Manchester United stopper Anders Lindegaard has said football needs a "gay hero", and slammed the sports "primitive" and "intolerant" attitudes towards homosexuality.
Lindegaard, 28, who is heterosexual, has written a blog discussing the "taboo subject".
Whilst racism in football receives plenty of media courage, most recently with the Mark Clattenburg debacle, homosexuality in football is far less, if ever, discussed.
Lindegaard: "My impression is that the players would not have a problem accepting a homosexual"
Since Justin Fashanu publicly came out in 1990, not a single high-profile footballer has followed suit.
Max Clifford, Britain's leading PR advisor, admitted advising football stars to stay in the closet as it would spell the end of their career because the game "remains in the dark ages, steeped in homophobia".
Lindegaard emphasises that he believes the problem lies with the reception from fans rather than the players.
He writes: "The atmosphere on the pitch and in the stands is tough.
"The mechanisms are primitive, and it is often expressed through a classic stereotype that a real man should be brave, strong and aggressive. And it is not the image that a football fan associates with a gay person."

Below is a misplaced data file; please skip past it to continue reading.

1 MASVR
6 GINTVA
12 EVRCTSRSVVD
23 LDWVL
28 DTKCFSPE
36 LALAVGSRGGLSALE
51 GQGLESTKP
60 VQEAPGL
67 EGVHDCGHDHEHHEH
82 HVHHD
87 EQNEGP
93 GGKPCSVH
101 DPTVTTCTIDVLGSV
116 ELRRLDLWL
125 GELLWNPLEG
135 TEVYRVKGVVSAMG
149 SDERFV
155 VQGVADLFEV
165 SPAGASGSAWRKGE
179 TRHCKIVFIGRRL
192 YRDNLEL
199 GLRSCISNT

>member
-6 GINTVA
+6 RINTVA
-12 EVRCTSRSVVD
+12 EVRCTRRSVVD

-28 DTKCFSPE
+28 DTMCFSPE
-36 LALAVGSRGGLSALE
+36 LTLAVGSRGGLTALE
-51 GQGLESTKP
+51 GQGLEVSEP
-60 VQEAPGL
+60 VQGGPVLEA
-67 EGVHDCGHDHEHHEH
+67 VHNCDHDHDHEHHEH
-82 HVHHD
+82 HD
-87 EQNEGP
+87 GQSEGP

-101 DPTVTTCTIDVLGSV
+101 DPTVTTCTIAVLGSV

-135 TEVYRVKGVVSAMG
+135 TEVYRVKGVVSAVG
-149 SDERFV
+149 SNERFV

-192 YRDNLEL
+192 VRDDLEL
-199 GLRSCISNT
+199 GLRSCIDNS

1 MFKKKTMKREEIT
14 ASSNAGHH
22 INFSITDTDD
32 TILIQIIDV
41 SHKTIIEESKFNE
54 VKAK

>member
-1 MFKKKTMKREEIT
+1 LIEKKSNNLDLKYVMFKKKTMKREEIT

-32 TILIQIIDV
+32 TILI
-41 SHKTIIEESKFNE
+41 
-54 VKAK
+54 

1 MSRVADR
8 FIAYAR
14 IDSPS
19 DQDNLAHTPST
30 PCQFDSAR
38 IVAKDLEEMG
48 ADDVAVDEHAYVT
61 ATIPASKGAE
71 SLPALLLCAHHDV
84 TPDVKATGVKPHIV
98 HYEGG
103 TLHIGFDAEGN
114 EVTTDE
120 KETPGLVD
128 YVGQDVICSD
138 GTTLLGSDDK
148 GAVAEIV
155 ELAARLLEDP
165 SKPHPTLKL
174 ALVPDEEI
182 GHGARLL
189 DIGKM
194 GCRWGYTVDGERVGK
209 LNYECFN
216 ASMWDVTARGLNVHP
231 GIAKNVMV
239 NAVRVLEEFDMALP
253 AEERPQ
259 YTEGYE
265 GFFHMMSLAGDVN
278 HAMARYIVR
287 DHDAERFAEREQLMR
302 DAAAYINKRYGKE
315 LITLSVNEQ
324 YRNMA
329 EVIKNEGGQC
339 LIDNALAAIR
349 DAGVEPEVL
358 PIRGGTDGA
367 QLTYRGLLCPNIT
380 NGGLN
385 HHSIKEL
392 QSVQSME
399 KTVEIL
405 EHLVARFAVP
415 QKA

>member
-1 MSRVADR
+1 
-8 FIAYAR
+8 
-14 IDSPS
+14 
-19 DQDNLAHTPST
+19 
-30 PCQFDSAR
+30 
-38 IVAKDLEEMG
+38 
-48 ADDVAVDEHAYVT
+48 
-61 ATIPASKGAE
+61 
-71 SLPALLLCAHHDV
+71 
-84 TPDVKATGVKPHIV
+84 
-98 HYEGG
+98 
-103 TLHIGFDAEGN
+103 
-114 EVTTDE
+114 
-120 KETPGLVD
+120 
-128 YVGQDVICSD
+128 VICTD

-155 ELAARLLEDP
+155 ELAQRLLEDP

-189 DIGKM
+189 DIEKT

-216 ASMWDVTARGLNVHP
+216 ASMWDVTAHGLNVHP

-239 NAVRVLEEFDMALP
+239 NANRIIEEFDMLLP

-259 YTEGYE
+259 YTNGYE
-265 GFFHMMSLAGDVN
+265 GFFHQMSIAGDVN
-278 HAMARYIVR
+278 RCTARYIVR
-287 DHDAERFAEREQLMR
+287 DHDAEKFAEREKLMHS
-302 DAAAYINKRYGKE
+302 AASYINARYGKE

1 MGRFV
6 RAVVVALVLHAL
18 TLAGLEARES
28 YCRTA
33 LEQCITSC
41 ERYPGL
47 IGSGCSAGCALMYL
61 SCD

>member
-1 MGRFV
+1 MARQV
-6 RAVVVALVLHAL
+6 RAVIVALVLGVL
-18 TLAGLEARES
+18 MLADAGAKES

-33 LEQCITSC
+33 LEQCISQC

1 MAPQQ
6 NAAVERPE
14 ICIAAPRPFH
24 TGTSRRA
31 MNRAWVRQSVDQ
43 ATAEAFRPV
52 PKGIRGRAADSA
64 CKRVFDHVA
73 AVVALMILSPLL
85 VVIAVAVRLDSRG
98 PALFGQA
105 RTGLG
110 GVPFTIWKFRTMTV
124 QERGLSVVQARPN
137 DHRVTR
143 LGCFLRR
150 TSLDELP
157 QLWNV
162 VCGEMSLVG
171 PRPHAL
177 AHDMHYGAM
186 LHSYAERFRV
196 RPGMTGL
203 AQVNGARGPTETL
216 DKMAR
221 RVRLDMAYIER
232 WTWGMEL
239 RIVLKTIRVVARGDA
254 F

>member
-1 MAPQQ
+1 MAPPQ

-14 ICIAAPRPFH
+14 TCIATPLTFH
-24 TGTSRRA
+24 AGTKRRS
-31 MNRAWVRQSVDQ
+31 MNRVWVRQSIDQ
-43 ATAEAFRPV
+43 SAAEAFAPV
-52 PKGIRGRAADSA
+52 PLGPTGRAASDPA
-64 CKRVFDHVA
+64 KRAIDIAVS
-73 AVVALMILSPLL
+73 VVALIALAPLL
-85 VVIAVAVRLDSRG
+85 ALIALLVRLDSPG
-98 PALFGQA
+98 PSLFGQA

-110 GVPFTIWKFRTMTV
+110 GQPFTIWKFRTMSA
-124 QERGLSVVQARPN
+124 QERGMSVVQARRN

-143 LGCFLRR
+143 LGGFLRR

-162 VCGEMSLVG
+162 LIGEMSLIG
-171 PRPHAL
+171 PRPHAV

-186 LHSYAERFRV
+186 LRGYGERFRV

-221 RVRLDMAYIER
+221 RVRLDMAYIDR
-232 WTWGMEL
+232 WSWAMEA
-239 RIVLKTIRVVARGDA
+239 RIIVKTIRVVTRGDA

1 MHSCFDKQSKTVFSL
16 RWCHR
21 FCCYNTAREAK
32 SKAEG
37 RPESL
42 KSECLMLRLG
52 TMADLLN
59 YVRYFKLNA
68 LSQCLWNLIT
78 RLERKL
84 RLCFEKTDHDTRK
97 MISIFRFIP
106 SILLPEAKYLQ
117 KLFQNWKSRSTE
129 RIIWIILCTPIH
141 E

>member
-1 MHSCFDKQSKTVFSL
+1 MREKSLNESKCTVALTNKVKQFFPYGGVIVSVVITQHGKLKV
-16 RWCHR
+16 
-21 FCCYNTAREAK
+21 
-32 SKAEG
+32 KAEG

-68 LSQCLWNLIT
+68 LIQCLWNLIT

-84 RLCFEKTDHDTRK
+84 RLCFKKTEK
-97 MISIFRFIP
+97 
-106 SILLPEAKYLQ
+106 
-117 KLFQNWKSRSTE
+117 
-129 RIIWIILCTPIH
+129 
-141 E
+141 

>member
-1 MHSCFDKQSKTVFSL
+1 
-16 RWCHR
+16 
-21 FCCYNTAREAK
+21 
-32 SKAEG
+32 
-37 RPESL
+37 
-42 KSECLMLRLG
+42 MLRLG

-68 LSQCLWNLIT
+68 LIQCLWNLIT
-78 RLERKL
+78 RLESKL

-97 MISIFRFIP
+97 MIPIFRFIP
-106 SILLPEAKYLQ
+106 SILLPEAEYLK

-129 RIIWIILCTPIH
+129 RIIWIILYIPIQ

Research by gay rights group, Stonewall, found that homophobia is "a more pressing concern for the national game with one in four fans thinking football is homophobic compared to one in 10 who think that it is racist".
These findings were echoed by a Parliamentary report by the Culture, Media and Sport Committee that found "homophobia may now be a bigger problem in football than other forms of discrimination".
Other sports in Britain have had degrees of success in accepting homosexuals.
Retired Welsh rugby player, Gareth Thomas, came out in 2009 although he was the "only then-current professional male athlete in a team sport who was openly gay".
Since then cricketer Steven Davies and volleyball player Michael Dos Santos have come out.
Puerto Rican Orlando Cruz became the first openly gay boxer last month.
The most high-profile gay footballer is Swedish fourth division player Anton Hysen.
Lindegaard writes: "(Homophobia) does not belong in a modern and liberal society. Any discrimination towards people is and should be totally unacceptable, whether it is about skin colour, religion, sexuality etc.
"Homosexuals are in need of a hero. They are in need of someone who dares to stand up for their sexuality."